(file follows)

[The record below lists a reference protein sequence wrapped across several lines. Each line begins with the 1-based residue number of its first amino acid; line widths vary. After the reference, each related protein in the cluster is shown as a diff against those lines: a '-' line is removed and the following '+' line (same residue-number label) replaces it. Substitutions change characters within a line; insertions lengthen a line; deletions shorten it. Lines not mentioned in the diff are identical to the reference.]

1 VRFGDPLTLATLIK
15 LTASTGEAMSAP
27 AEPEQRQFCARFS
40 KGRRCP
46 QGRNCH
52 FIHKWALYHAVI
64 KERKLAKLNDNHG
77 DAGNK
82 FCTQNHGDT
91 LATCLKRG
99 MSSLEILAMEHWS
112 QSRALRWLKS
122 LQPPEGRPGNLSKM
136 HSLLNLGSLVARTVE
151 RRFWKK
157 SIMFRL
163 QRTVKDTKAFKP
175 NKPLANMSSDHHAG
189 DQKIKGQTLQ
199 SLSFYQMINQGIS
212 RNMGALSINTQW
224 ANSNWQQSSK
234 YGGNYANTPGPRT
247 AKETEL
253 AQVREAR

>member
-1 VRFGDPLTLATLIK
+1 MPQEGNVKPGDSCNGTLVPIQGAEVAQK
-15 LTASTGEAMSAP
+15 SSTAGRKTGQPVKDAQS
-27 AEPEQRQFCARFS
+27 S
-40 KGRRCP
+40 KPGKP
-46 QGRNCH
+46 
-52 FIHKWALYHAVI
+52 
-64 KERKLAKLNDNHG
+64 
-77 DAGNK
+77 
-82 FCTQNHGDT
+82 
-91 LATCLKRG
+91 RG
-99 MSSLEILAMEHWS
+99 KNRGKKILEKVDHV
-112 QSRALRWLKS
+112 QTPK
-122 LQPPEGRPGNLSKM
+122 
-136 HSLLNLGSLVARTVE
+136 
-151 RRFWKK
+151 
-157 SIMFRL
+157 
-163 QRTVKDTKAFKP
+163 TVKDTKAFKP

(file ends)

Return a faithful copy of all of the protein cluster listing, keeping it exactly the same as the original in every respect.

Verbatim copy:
[The record below lists a reference protein sequence wrapped across several lines. Each line begins with the 1-based residue number of its first amino acid; line widths vary. After the reference, each related protein in the cluster is shown as a diff against those lines: a '-' line is removed and the following '+' line (same residue-number label) replaces it. Substitutions change characters within a line; insertions lengthen a line; deletions shorten it. Lines not mentioned in the diff are identical to the reference.]

1 VRFGDPLTLATLIK
15 LTASTGEAMSAP
27 AEPEQRQFCARFS
40 KGRRCP
46 QGRNCH
52 FIHKWALYHAVI
64 KERKLAKLNDNHG
77 DAGNK
82 FCTQNHGDT
91 LATCLKRG
99 MSSLEILAMEHWS
112 QSRALRWLKS
122 LQPPEGRPGNLSKM
136 HSLLNLGSLVARTVE
151 RRFWKK
157 SIMFRL
163 QRTVKDTKAFKP
175 NKPLANMSSDHHAG
189 DQKIKGQTLQ
199 SLSFYQMINQGIS
212 RNMGALSINTQW
224 ANSNWQQSSK
234 YGGNYANTPGPRT
247 AKETEL
253 AQVREAR

>member
-1 VRFGDPLTLATLIK
+1 MPQEGNVKPGDSCNGTLVPIQGAEVAQK
-15 LTASTGEAMSAP
+15 SSTAGRKTGQPVKDAQS
-27 AEPEQRQFCARFS
+27 S
-40 KGRRCP
+40 KPGKP
-46 QGRNCH
+46 
-52 FIHKWALYHAVI
+52 
-64 KERKLAKLNDNHG
+64 
-77 DAGNK
+77 
-82 FCTQNHGDT
+82 
-91 LATCLKRG
+91 RG
-99 MSSLEILAMEHWS
+99 KNRGKKILEKVDHV
-112 QSRALRWLKS
+112 QTPK
-122 LQPPEGRPGNLSKM
+122 
-136 HSLLNLGSLVARTVE
+136 
-151 RRFWKK
+151 
-157 SIMFRL
+157 
-163 QRTVKDTKAFKP
+163 TVKDTKAFKP